Figure 47-1

Postoperative photos of a patient with severe injury to median and ulnar nerves in the proximal forearm who had undergone transfer of the extensor carpi radialis longus into the flexor profundi in an attempt to restore finger flexion. A, Extension of the fingers. B, Flexion through the transfer is surprisingly good.


Power ability of a muscle to perform work is directly proportional to its cross-sectional diameter. Examples of the power of muscles relative to each other in the forearm are as follows :

  • Pronator teres, 1.2 m/kg

  • Brachioradialis, 1.9 m/kg

  • Flexor carpi ulnaris, 2.0 m/kg

  • Flexor carpi radialis, 0.8 m/kg

  • Extensor carpi radialis longus, 1.1 m/kg

  • Extensor carpi ulnaris, 1.1 m/kg

In the preoperative period, accurate muscle testing is essential in the evaluation of a potential motor tendon. Each available muscle must be graded to ensure adequate strength for the transfer. The rating system 0 to 5 is used:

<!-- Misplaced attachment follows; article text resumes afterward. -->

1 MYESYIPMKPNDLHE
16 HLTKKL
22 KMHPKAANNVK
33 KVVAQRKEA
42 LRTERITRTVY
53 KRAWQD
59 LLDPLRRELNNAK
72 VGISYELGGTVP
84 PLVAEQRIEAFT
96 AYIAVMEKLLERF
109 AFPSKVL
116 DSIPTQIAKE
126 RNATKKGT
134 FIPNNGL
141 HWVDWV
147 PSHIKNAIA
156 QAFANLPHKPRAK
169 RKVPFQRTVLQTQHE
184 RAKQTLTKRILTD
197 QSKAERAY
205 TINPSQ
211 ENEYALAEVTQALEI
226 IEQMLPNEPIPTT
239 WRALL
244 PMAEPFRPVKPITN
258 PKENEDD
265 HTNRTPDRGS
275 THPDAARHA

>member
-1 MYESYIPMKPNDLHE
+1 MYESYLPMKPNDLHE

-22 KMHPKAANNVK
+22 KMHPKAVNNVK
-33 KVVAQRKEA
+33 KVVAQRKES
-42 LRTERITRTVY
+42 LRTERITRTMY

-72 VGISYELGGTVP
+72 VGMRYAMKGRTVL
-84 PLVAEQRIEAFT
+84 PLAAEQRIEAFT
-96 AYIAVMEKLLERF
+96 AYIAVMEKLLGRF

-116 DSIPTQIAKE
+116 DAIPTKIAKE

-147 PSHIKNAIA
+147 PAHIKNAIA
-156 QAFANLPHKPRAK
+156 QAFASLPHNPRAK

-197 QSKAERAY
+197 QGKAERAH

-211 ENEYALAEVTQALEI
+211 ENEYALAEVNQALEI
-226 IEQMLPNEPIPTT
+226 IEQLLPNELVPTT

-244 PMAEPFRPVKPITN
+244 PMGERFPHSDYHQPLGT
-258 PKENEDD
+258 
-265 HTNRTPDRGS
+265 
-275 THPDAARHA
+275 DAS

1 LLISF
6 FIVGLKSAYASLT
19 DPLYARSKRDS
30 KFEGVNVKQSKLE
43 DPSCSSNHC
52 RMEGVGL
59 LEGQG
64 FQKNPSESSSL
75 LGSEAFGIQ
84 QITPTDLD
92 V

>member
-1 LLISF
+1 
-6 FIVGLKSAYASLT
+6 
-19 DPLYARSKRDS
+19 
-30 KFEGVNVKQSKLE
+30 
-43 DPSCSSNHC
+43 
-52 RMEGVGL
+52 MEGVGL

• 0

    Total paralysis

  • 1

    Flicker of muscle action

  • 2

    Muscle contracts and moves joint with gravity eliminated

  • 3

    Muscle moves joint through full ROM against gravity

  • 4

    Muscle moves joint through full ROM against resistance

  • 5

    Normal muscle

It is widely believed that a transferred muscle loses one grade in strength, but this is questioned by Brand, who believes that the loss of effectiveness experienced after transfer is probably brought about by adhesions and drag rather than by actual loss of muscle strength. Whatever the reason, a four-power muscle may be inadequate for transfer and should be used with caution.

Direction ( Fig. 47-2 )

Apr 21, 2019 | Posted by in PHYSICAL MEDICINE & REHABILITATION | Comments Off on Tendon Transfers: An Overview